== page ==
The best recent example of this happening was the sub-prime crisis in the US in 2008 which quickly snowballed and spread all across the world as the Great Financial Crisis of 2008-09.
And the reason why this happened was the deep interconnectedness of the financial entities such as banks and non-bank financial companies and housing finance companies etc. That is what we mean when we say that macro-financial risks are systemic in nature.
It is for this very reason, prevention is better than cure. The FSR released by the RBI is the biannual alert of such risks in the Indian economy.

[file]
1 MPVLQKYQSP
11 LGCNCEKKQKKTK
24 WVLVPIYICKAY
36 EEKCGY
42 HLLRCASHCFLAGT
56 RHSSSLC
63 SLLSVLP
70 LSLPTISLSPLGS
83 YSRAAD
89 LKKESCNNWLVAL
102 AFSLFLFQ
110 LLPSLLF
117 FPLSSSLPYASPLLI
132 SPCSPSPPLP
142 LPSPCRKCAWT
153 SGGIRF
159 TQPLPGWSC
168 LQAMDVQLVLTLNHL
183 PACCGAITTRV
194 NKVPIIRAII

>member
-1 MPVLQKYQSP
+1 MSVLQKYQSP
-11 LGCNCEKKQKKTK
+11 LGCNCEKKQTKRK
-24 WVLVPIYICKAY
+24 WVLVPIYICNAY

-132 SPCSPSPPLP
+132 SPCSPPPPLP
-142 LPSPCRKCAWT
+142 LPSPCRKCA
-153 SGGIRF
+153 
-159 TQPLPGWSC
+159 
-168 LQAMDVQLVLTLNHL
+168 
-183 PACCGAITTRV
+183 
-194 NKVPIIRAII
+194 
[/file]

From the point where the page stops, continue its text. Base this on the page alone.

The last FSR was released in July 2020 and ExplainSpeaking wrote why everyone expected NPAs to rise in the Indian banking system.
The latest FSR confirms those apprehensions. According to the RBI’s analysis, the level of NPAs in India’s banking system could almost double between September 2020 and September 2021.
“(The Scheduled Commercial Banks’) SCBs’ GNPA (gross NPA) ratio may increase from 7.5 per cent (of all loans extended) in September 2020 to 13.5 per cent by September 2021 under the baseline scenario. If the macroeconomic environment deteriorates, the ratio may escalate to 14.8 per cent under the severe stress scenario,” reveals the FSR.
To see these percentages in perspective, one must note that when the economy was growing fast — before the 2008 financial crisis — NPAs hovered around the 2.5 per cent level.
The “stress tests” done by regulators also indicate that in the severe stress scenario several banks may fall short of sufficient capital (money) to meet the regulatory benchmarks.